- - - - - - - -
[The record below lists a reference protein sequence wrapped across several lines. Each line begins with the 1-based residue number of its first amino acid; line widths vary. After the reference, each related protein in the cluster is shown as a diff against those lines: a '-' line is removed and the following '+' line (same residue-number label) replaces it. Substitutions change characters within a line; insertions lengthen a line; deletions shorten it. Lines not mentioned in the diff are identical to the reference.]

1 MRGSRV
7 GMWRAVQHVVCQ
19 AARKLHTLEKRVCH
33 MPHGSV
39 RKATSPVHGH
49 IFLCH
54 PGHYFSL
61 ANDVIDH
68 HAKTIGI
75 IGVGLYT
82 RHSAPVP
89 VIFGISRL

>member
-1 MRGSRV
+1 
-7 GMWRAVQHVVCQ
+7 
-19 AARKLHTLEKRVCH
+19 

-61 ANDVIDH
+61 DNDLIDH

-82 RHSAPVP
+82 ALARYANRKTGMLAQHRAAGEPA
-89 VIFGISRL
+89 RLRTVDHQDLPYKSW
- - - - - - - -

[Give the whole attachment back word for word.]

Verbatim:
[The record below lists a reference protein sequence wrapped across several lines. Each line begins with the 1-based residue number of its first amino acid; line widths vary. After the reference, each related protein in the cluster is shown as a diff against those lines: a '-' line is removed and the following '+' line (same residue-number label) replaces it. Substitutions change characters within a line; insertions lengthen a line; deletions shorten it. Lines not mentioned in the diff are identical to the reference.]

1 MRGSRV
7 GMWRAVQHVVCQ
19 AARKLHTLEKRVCH
33 MPHGSV
39 RKATSPVHGH
49 IFLCH
54 PGHYFSL
61 ANDVIDH
68 HAKTIGI
75 IGVGLYT
82 RHSAPVP
89 VIFGISRL

>member
-1 MRGSRV
+1 
-7 GMWRAVQHVVCQ
+7 
-19 AARKLHTLEKRVCH
+19 

-61 ANDVIDH
+61 DNDLIDH

-82 RHSAPVP
+82 ALARYANRKTGMLAQHRAAGEPA
-89 VIFGISRL
+89 RLRTVDHQDLPYKSW